Russia-North Korea summit pleases no one else

  • Geopolitical isolation will push Russia and North Korea closer in the coming years. This will augment both countries’ security threat to the rest of the world.
  • North Korea is set to gain more from bilateral defence and economic co‑operation; Russia’s knowledge of long-range missiles, nuclear-powered submarines and satellites is particularly valuable for further development of North Korea’s strategic weapons programme.
  • China will continue to wield significant influence on North Korea and Russia, but it will not establish any trilateral framework in order to avoid the perception of alliance building.

Russian government officials confirmed on September 11th that Kim Jong‑un, North Korea’s leader, would soon visit Russia and meet with his Russian counterpart, Vladimir Putin. North Korea’s state media reported on the same day that Kim Jong‑un had boarded his private train heading to Russia and the summit would take place before September 13th. EIU expects North Korea-Russia relations to deepen in the coming years, driven by geopolitical isolation; this will complicate the efforts of both nations to repair their international relations elsewhere.

A threatening duo

Warming ties between Russia and North Korea pose a growing threat to global security, although no immediate conflict will follow this summit. Both countries harbour resentment for the current international security arrangements, which they interpret as unfairly constraining for their own security and geopolitical goals, a grudge that is shared by China. However, unlike China, neither has shown restraints on the use of aggressive military means to further their interest.

We expect shared security anxieties against the West to drive future bilateral engagement. The limited economic gains offered by the North Korea-Russia partnership, however, will preserve the importance of both countries’ relations with China. Diplomatic isolation will preserve—if not elevate—China’s importance as serving as a bridge between North Korea, Russia and the rest of the world, potentially complicating future diplomatic engagement between these countries and the West (as well as Western-aligned governments, like Japan and South Korea).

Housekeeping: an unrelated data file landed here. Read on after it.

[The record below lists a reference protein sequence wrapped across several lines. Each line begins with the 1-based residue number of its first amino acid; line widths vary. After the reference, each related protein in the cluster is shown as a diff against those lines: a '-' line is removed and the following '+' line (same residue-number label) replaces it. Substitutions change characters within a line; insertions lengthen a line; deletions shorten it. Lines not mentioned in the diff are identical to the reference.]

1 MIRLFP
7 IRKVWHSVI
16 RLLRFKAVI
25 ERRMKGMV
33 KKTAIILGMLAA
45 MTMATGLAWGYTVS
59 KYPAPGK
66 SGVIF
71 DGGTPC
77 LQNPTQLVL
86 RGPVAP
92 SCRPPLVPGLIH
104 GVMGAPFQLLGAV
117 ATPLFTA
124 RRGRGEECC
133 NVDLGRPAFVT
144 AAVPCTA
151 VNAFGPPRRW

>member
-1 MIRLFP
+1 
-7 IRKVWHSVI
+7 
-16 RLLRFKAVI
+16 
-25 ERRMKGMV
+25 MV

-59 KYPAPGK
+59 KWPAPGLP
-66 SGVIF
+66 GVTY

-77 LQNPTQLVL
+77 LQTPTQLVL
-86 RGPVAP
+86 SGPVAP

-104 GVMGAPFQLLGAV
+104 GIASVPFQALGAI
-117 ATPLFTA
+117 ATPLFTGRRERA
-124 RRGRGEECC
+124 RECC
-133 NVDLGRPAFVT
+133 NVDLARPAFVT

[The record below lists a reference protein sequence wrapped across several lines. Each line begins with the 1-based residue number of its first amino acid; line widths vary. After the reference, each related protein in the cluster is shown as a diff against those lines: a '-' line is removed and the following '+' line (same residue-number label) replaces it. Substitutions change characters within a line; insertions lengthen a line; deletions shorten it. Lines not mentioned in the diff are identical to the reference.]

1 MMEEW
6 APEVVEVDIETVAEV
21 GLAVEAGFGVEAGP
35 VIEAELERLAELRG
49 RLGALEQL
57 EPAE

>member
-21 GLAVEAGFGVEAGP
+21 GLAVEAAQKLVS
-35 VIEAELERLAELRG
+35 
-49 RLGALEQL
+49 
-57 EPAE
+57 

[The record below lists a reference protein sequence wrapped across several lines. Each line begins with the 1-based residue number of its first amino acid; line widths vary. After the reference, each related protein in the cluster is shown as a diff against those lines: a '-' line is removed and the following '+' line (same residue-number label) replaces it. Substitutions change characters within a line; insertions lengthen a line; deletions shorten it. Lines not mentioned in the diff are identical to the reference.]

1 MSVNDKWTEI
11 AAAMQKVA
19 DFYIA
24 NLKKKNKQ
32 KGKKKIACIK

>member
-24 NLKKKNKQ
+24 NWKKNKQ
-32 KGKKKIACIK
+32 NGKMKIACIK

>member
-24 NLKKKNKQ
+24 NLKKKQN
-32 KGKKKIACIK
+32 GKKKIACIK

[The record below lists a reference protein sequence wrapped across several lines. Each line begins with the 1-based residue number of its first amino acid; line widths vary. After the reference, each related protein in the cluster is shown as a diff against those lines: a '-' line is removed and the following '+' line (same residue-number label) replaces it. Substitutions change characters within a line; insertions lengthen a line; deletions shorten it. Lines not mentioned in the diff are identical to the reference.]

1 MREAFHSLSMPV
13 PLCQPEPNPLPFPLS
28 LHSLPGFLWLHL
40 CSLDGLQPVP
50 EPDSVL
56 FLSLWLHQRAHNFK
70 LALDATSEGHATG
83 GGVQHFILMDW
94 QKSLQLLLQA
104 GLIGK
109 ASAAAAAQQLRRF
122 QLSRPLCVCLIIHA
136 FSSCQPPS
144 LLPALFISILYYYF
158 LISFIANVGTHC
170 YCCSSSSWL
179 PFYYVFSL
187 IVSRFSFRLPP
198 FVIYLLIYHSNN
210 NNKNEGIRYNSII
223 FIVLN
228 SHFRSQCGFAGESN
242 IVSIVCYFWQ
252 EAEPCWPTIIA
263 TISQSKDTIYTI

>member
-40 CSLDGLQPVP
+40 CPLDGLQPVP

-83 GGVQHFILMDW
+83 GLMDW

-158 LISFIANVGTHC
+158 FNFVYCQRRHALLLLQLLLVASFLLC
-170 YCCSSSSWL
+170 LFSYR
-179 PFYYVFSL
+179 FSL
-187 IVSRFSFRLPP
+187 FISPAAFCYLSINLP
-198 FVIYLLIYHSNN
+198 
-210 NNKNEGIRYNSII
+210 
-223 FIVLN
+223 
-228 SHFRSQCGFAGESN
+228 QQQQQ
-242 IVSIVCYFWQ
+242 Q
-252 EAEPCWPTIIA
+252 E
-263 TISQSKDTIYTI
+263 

North Korea will gain more from the warming ties

Exchanges of weapons and ammunition and military technologies are the main focus of Russia-North Korea relations. North Korea has already been supplying weapons and ammunition to Russian mercenary groups fighting on the Ukraine front, made evident by supplies intercepted by Ukrainian forces. The forthcoming summit will probably expand existing arms deals, likely in return for greater Russian food aid for North Korea, which is desperate to relieve an ongoing domestic food scarcity. Weapons supply from North Korea is unlikely to significantly improve Russia’s position in the conflict. Most weapons and ammunitions from North Korea are of outdated models and were manufactured decades before, which reduces their effectiveness on the battleground and increases fault rate. 

More concerning will be any potential transfer of strategic weapons technologies, including nuclear technologies, from Russia to North Korea. North Korea is actively developing its strategic weapons arsenal, and Russia’s know‑how of long-range missiles, nuclear-powered submarines and satellites are coveted assets. Any agreement on Russian technology transfer or co‑operation in these areas should be watched closely. These dynamics would risk substantively enhancing the global security risks posed by North Korea, by augmenting the range, launching manoeuvrability and invisibility of its nuclear weapons. 

China plays a key role

We expect Russia-North Korea ties to continue strengthening, but our core forecast is that Russia will refrain from its sharing nuclear weapons knowledge with North Korea. That move would violate international non‑proliferation convention, of which Russia is a depositary country, and irk China, which remains opposed to North Korea’s nuclear weapons programme. 

Russia will be keen to avoid undermining Chinese economic and diplomatic support, particularly given signs that China’s leadership is already reassessing these diplomatic ties. China will solidify bilateral relations with both Russia and North Korea, partly to minimise destabilising factors in its own vicinity. However, it will not establish any trilateral framework in order to avoid suspicions of block-building.

The analysis and forecasts featured in this piece can be found in EIU’s Country Analysis service. This integrated solution provides unmatched global insights covering the political and economic outlook for nearly 200 countries, enabling organisations to identify prospective opportunities and potential risks.